SS5003 Interactive Research Methods (P)
SS5008 Self & Society (P)
SS6002 Living Theory (A)
SS6052 Research Analysis Strategies Using IT
(A)
SS6054 Human Rights and Conflict (P)
SS6P02 Sociology Dissertation (P)

(LO6) critically evaluate arguments, assumptions, abstract concepts and data
(that may be incomplete), to make judgements, and to frame appropriate questions to achieve a solution - or identify a range of solutions to a problem:

SS4004 Researching Social Life (I)
SS4005 Social Change (I)
SS4007 Social Problems & Social Issues (I)
SS5001 Global Social Divisions (P)
SS5003 Interactive Research Methods (P)
SS5008 Self & Society (P)
SS5052 Environmental Policy (P)
SS6002 Living Theory (A)
SS6P02 Sociology Dissertation (A)

(LO7) communicate information, ideas, problems and solutions to both specialist and non-specialist audiences:

SS4004 Researching Social Life (I)
SS4005 Social Change (I)
SS4007 Social Problems & Social Issues (I)
SS5001 Global Social Divisions (P)
SS5008 Self & Society (P)
SS6P02 Sociology Dissertation (A)

(LO8) exercise initiative and personal responsibility, including decision-making in
complex and unpredictable contexts:

SS4005 Social Change (I)
SS5003 Interactive Research Methods (P)
SS5008 Self & Society (P)
SS6002 Living Theory (A)

(LO9) undertake appropriate further training of a professional or equivalent nature:

SS4004 Researching Social Life (I)
SS4007 Social Problems & Social Issues (I)
SS5001 Global Social Divisions (P)
SS5003 Interactive Research Methods (P)
SS6002 Living Theory (I)
SS6W52 Sociology Placement (A)
SS6P02 Sociology Dissertation (A)

Assessment strategy

Sociology, as a discipline, lends itself to a variety of teaching and learning styles and these are, in turn, reflected in the variety of assessment tools employed throughout the course. Within the general principle of mixed mode assessment can be found a diversity of instruments: seen and unseen examinations, short answer papers, practical reports and reviews, case studies, group assessment projects, seminar presentations and essays. Transferable skills have been embedded in the learning outcomes of the core modules. They have been mapped to ensure that they are assessed at every level.

Organised work experience, work based learning, sandwich year or year abroad

The Sociology Placement - is a designate module available to students entering their 3rd year. It is usually undertaken over the summer period – between 2nd and 3rd year.

There will be opportunities for students to study for part of their degree in another European country. ERASMUS is part of the European Union SOCRATES programme for cooperation in the field of education. Under ERASMUS the University has student exchange agreements with 16 different European countries.

Course specific regulations

N/A

Modules required for interim awards

SS4004 Researching Social Life

SS4005 Social Change

SS4007 Social Problems & Social Issues

SS4008 Sociological imagination

SS5001 Global Social Divisions

SS5003 Interactive Research Methods

SS5008 Self & Society

SS6002 Living Theory

SS6P02 Sociology Dissertation

Career opportunities

Successful completion of this course offers improved career opportunities in social research and the public services, as well as a multitude of private sector jobs. Previous graduates have secured roles in human resources, prison services, medical research and events management.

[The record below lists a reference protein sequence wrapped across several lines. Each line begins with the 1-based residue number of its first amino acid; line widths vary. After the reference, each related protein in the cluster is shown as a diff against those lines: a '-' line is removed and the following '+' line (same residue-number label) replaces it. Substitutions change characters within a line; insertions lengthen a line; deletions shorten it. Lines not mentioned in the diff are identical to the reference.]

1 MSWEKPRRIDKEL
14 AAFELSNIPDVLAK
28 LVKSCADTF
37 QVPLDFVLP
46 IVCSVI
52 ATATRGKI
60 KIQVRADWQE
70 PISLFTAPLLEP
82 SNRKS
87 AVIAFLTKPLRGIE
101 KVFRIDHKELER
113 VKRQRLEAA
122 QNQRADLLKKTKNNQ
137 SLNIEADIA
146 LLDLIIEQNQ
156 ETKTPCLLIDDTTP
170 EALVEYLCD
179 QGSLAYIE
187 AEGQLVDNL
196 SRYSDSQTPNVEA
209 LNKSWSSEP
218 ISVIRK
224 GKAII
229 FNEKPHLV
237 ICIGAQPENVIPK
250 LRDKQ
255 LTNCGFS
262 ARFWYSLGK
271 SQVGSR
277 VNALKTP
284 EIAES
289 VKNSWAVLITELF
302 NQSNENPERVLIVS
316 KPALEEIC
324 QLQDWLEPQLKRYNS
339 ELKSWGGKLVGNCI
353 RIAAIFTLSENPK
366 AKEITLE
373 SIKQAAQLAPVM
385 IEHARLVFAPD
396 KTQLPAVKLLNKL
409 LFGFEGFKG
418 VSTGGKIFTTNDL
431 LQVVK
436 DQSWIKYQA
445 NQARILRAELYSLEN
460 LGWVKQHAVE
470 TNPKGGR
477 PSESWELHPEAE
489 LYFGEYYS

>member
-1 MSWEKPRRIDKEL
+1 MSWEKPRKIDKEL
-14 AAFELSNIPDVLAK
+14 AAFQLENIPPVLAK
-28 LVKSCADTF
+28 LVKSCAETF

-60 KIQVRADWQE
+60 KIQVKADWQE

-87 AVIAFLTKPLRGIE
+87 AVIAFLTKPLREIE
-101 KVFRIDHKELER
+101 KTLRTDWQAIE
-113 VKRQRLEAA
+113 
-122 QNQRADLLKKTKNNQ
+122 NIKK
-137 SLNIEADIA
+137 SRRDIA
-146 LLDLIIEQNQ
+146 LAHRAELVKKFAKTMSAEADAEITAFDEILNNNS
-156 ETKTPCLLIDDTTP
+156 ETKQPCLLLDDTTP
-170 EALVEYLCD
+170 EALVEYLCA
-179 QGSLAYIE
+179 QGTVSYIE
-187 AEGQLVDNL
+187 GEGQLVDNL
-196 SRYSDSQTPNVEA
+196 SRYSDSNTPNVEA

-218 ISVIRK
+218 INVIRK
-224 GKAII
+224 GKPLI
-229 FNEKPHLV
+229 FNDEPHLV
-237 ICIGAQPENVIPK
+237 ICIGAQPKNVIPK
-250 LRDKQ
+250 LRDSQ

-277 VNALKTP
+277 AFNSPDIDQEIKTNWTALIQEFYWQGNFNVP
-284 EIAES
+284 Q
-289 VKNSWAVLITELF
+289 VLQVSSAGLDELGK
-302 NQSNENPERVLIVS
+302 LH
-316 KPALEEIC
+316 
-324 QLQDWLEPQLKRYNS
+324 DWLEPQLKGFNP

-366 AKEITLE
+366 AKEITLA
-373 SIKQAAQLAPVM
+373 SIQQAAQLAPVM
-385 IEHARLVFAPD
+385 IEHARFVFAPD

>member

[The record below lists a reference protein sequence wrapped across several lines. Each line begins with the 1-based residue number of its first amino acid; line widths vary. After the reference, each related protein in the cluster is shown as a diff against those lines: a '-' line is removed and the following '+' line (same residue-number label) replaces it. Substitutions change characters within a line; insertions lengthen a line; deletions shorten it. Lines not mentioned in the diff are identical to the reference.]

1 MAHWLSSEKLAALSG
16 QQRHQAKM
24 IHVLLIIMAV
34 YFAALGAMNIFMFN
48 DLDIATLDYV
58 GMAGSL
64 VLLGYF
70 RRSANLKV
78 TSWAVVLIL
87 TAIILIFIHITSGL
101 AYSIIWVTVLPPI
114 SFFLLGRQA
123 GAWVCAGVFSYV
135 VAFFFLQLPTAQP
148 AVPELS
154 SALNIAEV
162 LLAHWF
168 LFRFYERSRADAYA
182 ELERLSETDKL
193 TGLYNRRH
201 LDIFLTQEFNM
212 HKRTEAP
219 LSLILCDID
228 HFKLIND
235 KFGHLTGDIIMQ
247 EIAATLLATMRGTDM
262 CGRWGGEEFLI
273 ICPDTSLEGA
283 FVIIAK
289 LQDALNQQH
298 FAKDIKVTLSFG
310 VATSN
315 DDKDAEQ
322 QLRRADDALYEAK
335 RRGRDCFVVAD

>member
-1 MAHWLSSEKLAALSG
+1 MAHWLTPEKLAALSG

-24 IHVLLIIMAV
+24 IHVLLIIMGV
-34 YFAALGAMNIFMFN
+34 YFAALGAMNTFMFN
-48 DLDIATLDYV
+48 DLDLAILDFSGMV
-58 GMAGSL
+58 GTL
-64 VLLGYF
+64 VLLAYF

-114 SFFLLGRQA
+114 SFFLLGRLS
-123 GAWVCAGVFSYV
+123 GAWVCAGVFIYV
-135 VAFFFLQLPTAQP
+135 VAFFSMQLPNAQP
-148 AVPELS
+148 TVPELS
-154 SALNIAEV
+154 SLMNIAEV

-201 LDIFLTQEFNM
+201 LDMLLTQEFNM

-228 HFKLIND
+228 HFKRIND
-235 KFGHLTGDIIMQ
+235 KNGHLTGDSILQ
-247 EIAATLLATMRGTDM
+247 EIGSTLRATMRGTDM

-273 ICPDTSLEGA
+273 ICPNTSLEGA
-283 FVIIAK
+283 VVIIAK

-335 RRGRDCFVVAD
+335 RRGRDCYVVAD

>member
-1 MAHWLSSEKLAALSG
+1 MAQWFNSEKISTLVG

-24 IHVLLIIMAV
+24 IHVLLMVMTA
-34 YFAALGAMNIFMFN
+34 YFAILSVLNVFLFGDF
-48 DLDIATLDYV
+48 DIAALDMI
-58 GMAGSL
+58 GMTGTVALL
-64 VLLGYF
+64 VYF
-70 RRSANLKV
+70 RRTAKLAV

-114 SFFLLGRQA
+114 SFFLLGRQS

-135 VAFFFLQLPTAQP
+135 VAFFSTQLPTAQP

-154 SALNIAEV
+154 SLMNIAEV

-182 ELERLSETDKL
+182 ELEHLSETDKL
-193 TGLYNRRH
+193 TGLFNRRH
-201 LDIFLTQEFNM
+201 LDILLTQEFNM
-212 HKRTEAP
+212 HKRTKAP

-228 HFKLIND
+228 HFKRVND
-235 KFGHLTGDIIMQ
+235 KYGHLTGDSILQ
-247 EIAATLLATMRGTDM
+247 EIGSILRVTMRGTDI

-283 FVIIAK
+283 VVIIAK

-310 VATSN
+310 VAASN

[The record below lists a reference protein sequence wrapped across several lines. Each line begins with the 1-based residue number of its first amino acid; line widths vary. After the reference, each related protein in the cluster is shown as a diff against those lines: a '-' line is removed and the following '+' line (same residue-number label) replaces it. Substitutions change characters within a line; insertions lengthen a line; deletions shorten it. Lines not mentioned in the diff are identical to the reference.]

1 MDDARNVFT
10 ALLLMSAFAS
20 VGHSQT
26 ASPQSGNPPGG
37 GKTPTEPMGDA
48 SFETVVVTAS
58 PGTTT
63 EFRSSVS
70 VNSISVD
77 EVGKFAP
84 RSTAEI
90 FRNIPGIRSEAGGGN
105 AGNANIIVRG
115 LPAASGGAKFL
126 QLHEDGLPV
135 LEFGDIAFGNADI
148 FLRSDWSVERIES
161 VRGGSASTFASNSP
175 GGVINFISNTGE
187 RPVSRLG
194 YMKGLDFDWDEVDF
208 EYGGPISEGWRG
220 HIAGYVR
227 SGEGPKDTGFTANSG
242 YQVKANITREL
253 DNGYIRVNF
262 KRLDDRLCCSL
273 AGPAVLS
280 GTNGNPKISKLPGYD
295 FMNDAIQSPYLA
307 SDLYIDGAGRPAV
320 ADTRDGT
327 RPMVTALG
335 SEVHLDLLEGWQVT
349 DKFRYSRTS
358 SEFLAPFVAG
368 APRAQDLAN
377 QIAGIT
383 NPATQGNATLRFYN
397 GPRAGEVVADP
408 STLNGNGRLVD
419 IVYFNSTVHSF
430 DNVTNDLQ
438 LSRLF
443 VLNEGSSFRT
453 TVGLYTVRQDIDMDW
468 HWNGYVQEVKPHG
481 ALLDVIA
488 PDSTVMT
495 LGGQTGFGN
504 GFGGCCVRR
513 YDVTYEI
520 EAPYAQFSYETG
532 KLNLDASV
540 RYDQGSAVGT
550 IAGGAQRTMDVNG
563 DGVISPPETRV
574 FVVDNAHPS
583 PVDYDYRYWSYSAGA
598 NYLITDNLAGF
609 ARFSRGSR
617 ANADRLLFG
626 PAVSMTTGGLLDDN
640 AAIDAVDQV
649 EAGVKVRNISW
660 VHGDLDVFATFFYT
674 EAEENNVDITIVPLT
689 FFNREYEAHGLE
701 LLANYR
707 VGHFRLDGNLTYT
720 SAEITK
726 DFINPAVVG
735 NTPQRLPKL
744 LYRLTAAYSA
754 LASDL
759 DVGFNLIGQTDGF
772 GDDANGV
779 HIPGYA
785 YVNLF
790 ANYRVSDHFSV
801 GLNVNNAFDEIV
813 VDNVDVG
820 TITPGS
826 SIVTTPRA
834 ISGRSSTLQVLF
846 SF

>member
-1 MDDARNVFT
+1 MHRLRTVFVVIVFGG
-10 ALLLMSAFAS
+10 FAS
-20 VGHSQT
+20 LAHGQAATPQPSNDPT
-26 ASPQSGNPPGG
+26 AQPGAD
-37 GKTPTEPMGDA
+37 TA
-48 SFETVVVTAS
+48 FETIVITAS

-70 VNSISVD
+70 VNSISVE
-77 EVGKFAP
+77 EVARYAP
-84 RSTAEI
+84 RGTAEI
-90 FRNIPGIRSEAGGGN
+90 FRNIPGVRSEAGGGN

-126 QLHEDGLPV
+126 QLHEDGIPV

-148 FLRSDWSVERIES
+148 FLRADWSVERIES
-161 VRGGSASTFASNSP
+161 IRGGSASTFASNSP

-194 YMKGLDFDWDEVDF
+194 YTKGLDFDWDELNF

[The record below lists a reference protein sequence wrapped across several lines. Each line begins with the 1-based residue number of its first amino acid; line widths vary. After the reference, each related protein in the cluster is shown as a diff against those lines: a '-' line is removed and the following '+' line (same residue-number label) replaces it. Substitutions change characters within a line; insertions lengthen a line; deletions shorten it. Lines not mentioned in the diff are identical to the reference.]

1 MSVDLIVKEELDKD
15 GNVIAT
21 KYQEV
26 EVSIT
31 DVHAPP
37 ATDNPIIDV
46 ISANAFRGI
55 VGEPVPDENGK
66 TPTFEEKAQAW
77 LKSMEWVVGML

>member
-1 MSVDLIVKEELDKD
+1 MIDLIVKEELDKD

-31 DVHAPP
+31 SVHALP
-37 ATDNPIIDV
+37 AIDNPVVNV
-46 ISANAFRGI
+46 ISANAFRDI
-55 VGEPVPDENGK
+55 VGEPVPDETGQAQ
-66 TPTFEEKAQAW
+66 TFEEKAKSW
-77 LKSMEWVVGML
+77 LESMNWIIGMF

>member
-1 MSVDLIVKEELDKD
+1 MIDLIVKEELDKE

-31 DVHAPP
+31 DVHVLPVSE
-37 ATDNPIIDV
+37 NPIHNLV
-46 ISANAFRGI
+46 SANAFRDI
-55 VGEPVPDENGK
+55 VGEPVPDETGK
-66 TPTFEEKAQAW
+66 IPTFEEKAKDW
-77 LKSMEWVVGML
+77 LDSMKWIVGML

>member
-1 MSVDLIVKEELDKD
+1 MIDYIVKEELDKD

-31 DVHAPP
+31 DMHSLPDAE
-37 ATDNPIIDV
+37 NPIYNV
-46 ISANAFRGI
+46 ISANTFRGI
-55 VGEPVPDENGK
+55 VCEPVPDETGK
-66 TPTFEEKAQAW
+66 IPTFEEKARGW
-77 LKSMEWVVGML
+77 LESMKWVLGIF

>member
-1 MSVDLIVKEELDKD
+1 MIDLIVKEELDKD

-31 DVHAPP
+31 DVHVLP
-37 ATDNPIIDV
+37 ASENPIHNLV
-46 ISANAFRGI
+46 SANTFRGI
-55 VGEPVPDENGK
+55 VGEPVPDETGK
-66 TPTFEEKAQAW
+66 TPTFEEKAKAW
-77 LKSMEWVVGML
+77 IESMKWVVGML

A sociology degree is also a strong foundation for future postgraduate study in social work, social policy or early years teaching.

Entry requirements

In addition to the University's standard entry requirements, you should have:

  • a minimum of grades BBC in three A levels (or a minimum of 112 UCAS points from an equivalent Level 3 qualification, eg Advanced Diploma)
  • GCSE English Language at grade C (grade 4 from 2017) or above, or Higher Diploma (or equivalent)

Applications are welcome from mature students who have passed appropriate Access or other preparatory courses or have appropriate work experience.

All applicants must be able to demonstrate proficiency in the English language. Applicants who require a Tier 4 student visa may need to provide a Secure English Language Test (SELT) such as Academic IELTS. For more information about English qualifications please see our English language requirements.

These requirements may be varied in individual cases. Applications are welcome from mature students who have passed appropriate Access or other preparatory courses or have appropriate work experience.

Official use and codes

Approved to run from 2013/14 Specification version 1 Specification status Validated
Original validation date 01 Sep 2013 Last validation date 01 Sep 2013  
Sources of funding HE FUNDING COUNCIL FOR ENGLAND
JACS codes L300 (Sociology): 100%
Route code SCLOGY

Course Structure

Stage 1 Level 04 September start Offered

Code Module title Info Type Credits Location Period Day Time
SS4004 Researching Social Life Core 30 NORTH SPR+SUM FRI PM
          NORTH AUT+SPR TUE AM
SS4006 Social Policy and Society Core 30 NORTH AUT+SPR FRI AM
SS4007 Social Problems and Social Issues Core 30 NORTH SPR+SUM MON PM
          NORTH AUT+SPR THU AM
SS4008 Sociological Imagination Core 30 NORTH AUT+SPR MON PM

Stage 2 Level 05 September start Offered

Code Module title Info Type Credits Location Period Day Time
SS5003 Interactive Research Methods Core 30 NORTH AUT+SPR WED AM
SS5008 Self and Society Core 30 NORTH AUT+SPR FRI AM
SS5014 Global Inequalities in the 21st Century Core 30 NORTH AUT+SPR MON PM
SC5050 Crime, Media and Technology Option 15 NORTH AUT WED PM
SC5051 Youth, Crime and Violence Option 15 NORTH SPR WED PM
SS5005 Youth, Resistance and Social Control Option 30 NORTH AUT+SPR THU AM
SS5006 Racism and Ethnicity Option 30 NORTH AUT+SPR THU PM
XK0000 Extension of Knowledge Module Option 15 NORTH SPR    
          NORTH AUT    

Stage 3 Level 06 September start Offered

Code Module title Info Type Credits Location Period Day Time
SS6002 Living Theory Core 30 NORTH AUT+SPR FRI AM
SS6P02 Sociology Dissertation Core 30 NORTH AUT+SPR WED PM
SS6006 Gender and Sexuality Option 30 NORTH AUT+SPR THU PM
SS6033 Inclusion and Special Educational Needs Option 30 NORTH AUT+SPR MON AM
SS6054 Human Rights and Conflict Option 15 NORTH SPR MON AM
SS6057 Homelessness and Housing Policy Option 15 NORTH AUT THU PM
          NORTH AUT TUE AM
SS6063 Religion and the State Option 15 NORTH AUT THU AM
SS6W53 Sociology and Social Policy Work Placement Option 15 NORTH AUT WED PM
          NORTH SPR WED PM
XK0000 Extension of Knowledge Module Option 15 NORTH SPR    
          NORTH AUT